[Movie] Tiger King season 2, episode 2 recap – “The Carole Diaries”

This recap of Tiger King season 2, episode 2, “The Carole Diaries”, contains spoilers.

There’s a popular “would you rather”-style question about whether or not you’d date someone whose exes were all dead. For most people, it’s an easy answer: No. But for Alan Schreier, apparently not. He dated Carole Baskin after Don Lewis had disappeared. He met her through a dating app, and now, twenty-odd years later, he bores people on golf courses with the fact he used to date her. He opens with it, even, which presents a different, arguably funnier question: If you dated someone whose exes were all dead and you lived to tell about it, would you mention it to every random stranger you meet?

[Movie] Tiger King

[Movie] Tiger King

Tiger King season 2, episode 2 recap

Alan obviously isn’t worried about tempting fate. His son Todd, though, was warier. He figured that bobcats roaming the house, strict curfews, and explicit instructions never to talk about Carole’s still-missing ex-husband were a cause for concern, and it’s difficult to disagree. Carole might not have killed Don, he says, but she certainly could have pointed people in the right direction.

Carole Baskin didn’t just decline to participate in this season of Tiger King but is actually attempting to sue Netflix for the use of footage she didn’t grant them access to, and one assumes that’s in relation to the plethora of video diaries from which this second episode takes its title. Carole recorded everything and posted it to the internet, from her old journal entries to her fascination with twisty-turny mysteries, and at one point I’m pretty sure she reads some poetry aloud. At several points thumbnails of Carole’s face, all dated, literally fill the screen. When it’s mentioned that she had a tendency to overshare, the line plays almost as a joke.

But there’s not much that’s actually funny about Carole Baskin. The flip-side of the matter is provided by investigative journalist Jerry Mitchell, law enforcement, Ripper Jack, Don’s daughters and executive assistant Anne McQueen, and other associates who were familiar with both of them. There only seem to be two credible theories. One is that Carole killed him and fed him to the big cats he had threatened to whisk away with him to Costa Rica. That leads to the second theory, which is that Don is alive and well in Costa Rica, where he fled to take advantage of the “fluid” laws. He already had property and business interests there, and a local associate named Rey Rodriguez who worked as his protection, translator, tour guide, and frontman — his name was on Don’s investments.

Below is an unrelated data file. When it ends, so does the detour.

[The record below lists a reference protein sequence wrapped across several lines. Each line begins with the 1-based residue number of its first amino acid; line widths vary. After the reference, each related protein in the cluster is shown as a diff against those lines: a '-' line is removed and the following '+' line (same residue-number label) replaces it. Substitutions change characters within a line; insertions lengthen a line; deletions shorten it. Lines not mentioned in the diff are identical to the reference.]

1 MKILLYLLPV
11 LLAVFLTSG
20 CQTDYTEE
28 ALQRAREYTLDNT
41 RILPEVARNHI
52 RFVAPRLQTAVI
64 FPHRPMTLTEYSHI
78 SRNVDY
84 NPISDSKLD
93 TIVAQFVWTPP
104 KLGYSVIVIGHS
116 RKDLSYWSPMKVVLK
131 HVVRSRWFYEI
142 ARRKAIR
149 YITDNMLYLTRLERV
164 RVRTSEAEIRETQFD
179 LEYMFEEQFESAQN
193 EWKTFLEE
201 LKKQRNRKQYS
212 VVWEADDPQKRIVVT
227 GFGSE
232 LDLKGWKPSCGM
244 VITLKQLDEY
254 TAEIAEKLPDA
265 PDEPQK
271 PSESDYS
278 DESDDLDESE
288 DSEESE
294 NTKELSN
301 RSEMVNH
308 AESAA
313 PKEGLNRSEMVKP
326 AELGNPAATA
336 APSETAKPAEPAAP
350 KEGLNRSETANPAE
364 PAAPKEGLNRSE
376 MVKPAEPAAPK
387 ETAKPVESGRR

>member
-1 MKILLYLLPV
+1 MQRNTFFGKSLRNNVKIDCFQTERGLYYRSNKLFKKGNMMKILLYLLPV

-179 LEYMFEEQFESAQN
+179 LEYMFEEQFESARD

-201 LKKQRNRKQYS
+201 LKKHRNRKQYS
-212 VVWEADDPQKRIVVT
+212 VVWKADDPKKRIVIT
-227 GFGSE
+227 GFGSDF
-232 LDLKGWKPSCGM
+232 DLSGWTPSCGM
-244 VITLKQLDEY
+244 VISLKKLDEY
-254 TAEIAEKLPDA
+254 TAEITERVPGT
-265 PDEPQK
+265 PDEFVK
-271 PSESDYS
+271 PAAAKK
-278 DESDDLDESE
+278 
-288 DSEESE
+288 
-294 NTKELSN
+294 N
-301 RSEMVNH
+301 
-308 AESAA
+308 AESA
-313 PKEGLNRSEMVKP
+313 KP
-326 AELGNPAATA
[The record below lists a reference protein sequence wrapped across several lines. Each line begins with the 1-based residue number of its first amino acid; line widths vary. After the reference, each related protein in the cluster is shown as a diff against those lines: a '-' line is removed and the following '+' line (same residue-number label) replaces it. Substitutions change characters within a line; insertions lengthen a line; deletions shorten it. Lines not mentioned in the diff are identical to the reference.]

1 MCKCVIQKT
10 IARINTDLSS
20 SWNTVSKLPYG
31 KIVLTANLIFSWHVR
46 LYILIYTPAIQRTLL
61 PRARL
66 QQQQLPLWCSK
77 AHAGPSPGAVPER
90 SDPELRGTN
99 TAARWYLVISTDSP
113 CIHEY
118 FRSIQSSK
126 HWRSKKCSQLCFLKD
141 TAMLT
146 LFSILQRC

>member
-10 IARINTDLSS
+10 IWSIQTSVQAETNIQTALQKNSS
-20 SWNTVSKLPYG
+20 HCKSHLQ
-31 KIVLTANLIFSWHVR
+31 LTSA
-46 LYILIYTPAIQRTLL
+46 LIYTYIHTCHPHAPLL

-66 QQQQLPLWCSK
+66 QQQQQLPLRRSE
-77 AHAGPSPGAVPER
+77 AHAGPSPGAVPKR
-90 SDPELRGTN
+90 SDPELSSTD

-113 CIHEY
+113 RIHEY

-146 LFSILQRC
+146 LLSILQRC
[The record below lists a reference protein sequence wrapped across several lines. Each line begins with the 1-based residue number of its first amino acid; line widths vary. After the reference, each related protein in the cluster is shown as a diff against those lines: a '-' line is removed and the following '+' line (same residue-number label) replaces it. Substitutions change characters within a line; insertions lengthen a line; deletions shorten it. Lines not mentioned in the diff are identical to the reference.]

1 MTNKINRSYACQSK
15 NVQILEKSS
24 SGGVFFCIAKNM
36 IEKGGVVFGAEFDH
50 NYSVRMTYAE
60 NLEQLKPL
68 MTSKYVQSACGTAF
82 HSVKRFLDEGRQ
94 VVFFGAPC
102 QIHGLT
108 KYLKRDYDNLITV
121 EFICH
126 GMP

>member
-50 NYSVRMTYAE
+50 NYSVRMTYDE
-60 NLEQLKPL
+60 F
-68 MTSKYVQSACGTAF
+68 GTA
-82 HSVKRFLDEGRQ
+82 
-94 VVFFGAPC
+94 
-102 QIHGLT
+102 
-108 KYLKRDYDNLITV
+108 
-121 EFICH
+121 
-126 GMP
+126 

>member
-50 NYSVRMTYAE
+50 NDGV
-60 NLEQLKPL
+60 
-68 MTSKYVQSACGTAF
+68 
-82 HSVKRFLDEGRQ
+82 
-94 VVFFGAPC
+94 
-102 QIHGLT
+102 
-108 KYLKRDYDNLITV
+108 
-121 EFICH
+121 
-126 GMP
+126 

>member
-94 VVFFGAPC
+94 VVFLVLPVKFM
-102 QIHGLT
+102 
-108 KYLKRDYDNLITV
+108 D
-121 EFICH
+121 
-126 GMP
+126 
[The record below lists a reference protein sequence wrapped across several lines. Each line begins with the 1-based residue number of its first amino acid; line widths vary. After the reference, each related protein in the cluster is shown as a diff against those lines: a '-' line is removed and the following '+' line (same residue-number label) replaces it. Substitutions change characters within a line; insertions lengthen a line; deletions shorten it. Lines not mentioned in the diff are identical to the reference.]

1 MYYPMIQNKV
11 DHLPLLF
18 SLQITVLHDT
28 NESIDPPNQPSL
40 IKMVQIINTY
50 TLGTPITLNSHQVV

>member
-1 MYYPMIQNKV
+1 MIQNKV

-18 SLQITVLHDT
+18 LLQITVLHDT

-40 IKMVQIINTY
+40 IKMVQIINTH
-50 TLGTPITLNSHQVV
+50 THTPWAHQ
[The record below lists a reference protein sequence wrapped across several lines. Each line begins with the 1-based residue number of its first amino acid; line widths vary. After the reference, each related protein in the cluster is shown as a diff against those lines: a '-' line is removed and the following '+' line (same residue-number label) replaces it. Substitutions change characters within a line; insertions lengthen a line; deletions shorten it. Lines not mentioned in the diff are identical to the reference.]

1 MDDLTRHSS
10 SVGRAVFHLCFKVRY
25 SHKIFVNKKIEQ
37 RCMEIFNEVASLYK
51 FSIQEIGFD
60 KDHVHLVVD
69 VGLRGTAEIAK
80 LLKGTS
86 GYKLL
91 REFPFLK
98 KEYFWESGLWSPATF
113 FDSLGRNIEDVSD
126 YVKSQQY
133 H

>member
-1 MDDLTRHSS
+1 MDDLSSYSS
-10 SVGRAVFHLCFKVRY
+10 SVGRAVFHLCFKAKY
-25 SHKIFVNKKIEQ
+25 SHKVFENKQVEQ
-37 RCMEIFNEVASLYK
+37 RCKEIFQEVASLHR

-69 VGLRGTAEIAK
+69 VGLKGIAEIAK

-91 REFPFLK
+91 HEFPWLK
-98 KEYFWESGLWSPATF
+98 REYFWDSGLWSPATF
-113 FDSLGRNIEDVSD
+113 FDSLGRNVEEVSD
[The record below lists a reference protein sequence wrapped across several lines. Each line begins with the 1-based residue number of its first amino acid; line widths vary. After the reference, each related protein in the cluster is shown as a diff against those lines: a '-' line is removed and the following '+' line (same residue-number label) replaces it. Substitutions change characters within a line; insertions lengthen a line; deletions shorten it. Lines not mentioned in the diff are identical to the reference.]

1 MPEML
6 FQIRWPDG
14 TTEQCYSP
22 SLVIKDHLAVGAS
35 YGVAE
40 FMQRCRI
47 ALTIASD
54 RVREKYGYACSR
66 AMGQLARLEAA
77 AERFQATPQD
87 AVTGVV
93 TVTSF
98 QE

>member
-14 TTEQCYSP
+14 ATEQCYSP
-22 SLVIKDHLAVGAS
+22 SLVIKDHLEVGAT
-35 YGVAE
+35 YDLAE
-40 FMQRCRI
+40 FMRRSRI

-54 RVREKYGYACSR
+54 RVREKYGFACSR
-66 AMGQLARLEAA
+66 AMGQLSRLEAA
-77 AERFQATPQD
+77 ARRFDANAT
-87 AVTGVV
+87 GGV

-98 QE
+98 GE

Among Don and Rey’s investment portfolio was the Bagaces Farm, which Don was planning to fill up with big cats. His farmhand claims never to have seen him since he built a little house and cages for the animals, but his presence in Costa Rica was felt. He was clearly laundering money through his properties and shipping exotic animals in and out of the country. Rey, who is so obviously dodgy that his claims he didn’t want to get involved in the dirty stuff made me laugh out loud, lays it all out. Don was into dangerous animals, dangerous business, and the Feds — Rey was warned away by “a contact at the CIA”, which is a weird thing for a translator to have — were onto him. The working theory might be that Carole killed Don, but based on how he was carrying on in Costa Rica, he presumably had no shortage of enemies with motives to get rid of him.

And this is before it’s revealed that Don apparently liked having sex with underage girls, and had turned one of his houses into essentially a brothel. None of this seems like it’s being presented to try and exonerate Carole Baskin, however, just to create a more complex portrait of Don, a man who even his own family’s limelight-hogging civil rights attorney, John Phillips, describes as being “deeply flawed”. But he was also a father, and those he left behind deserve to know what happened to him, whether he brought it about himself or was, as they suspect, a victim of his wife. Phillips and his team put up a $100,000 reward for information about what happened to Don, and the phone lines were, predictably, buzzing. People said he had his eyes and tongue cut out. Others said he was in a penitentiary somewhere for killing a tattoo artist. But one claim is more credible than the others. It comes from Sandra Wittkopp, Don and Carole’s former housekeeper, who suggests that Carole’s father and Kenny Farr had something to do with Don’s death and that her justification is her name having been forged on papers including Don’s Last Will and Testament. The plot thickens!

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